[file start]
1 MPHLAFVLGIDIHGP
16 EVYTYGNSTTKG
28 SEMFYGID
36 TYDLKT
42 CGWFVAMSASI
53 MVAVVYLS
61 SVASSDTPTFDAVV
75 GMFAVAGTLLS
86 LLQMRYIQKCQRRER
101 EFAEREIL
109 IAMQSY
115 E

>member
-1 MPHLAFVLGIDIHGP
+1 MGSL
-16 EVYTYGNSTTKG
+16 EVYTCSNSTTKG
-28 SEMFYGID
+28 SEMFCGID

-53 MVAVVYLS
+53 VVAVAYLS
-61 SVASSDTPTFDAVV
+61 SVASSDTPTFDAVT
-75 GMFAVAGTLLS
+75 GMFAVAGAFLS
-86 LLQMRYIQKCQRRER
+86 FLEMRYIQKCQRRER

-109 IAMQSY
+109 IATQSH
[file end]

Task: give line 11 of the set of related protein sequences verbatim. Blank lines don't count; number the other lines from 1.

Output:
109 IAMQSY